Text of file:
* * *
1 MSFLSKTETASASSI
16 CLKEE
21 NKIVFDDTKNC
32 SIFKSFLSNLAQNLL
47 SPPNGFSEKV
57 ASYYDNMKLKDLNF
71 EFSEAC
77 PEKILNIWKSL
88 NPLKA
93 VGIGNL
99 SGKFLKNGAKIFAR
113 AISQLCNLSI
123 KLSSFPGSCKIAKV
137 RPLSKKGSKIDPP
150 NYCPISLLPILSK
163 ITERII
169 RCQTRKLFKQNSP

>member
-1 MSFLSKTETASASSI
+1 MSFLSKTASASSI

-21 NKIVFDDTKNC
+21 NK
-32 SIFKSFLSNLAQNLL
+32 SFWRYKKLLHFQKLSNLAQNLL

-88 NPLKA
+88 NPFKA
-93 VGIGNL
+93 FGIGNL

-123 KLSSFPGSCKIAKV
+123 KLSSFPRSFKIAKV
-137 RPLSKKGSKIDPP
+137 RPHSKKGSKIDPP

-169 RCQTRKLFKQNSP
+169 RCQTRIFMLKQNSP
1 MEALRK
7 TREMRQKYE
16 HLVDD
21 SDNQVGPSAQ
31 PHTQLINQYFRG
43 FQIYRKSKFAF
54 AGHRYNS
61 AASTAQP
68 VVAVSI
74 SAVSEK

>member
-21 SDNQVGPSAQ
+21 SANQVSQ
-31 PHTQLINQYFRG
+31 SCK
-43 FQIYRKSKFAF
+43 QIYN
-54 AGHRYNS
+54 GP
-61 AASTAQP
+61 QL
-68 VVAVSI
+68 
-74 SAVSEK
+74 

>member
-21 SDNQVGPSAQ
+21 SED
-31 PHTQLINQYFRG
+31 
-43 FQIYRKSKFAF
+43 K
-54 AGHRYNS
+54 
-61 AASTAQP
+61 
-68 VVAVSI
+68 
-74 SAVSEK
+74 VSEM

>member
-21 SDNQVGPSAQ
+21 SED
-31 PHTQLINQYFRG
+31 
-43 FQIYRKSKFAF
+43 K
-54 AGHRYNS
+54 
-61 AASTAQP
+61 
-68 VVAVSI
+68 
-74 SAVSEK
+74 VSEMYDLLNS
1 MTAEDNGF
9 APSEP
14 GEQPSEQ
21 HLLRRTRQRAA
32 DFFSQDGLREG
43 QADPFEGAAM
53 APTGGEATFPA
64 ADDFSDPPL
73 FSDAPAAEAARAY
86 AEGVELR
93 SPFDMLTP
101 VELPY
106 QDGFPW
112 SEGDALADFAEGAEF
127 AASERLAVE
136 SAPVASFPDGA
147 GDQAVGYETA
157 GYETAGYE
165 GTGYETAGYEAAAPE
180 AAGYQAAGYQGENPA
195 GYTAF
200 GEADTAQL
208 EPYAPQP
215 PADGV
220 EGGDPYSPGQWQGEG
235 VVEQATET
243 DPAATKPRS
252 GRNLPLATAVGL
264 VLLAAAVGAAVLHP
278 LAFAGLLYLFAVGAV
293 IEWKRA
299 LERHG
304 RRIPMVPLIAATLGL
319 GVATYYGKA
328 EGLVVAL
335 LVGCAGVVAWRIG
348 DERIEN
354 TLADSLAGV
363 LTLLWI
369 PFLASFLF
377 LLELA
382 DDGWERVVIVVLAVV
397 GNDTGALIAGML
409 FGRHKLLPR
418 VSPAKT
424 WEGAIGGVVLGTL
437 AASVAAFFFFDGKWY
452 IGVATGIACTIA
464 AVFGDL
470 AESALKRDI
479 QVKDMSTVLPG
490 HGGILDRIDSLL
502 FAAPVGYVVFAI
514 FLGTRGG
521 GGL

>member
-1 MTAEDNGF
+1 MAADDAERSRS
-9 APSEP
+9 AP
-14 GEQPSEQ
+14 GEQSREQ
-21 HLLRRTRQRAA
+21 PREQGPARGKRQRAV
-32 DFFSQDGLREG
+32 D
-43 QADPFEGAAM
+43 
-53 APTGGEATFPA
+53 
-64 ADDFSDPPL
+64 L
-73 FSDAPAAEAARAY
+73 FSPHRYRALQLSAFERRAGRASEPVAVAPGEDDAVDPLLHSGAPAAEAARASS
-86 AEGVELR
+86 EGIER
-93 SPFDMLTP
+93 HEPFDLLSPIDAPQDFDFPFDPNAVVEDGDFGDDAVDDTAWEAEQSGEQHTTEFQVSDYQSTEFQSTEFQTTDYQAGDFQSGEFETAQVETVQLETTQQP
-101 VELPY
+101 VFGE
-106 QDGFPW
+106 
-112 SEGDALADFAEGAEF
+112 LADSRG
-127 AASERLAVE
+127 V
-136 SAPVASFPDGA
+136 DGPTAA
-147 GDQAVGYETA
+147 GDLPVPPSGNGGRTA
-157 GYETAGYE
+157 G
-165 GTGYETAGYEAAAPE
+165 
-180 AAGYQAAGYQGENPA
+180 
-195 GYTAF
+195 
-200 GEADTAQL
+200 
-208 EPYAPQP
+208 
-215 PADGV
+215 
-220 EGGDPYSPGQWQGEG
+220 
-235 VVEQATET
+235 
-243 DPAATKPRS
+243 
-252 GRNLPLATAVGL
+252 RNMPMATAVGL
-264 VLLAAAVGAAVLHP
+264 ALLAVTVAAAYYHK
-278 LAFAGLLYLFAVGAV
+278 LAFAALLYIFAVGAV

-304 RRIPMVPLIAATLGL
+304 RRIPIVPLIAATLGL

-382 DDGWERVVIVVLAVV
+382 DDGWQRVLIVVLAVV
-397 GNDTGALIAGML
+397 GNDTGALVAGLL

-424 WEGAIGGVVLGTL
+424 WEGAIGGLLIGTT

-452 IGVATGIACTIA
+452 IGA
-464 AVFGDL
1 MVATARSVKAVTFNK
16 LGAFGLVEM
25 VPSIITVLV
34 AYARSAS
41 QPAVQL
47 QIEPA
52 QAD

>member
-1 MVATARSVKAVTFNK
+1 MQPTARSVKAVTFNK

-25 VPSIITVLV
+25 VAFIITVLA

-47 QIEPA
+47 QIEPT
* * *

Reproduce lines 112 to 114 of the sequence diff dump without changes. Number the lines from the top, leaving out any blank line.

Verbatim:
208 EPYAPQP
215 PADGV
220 EGGDPYSPGQWQGEG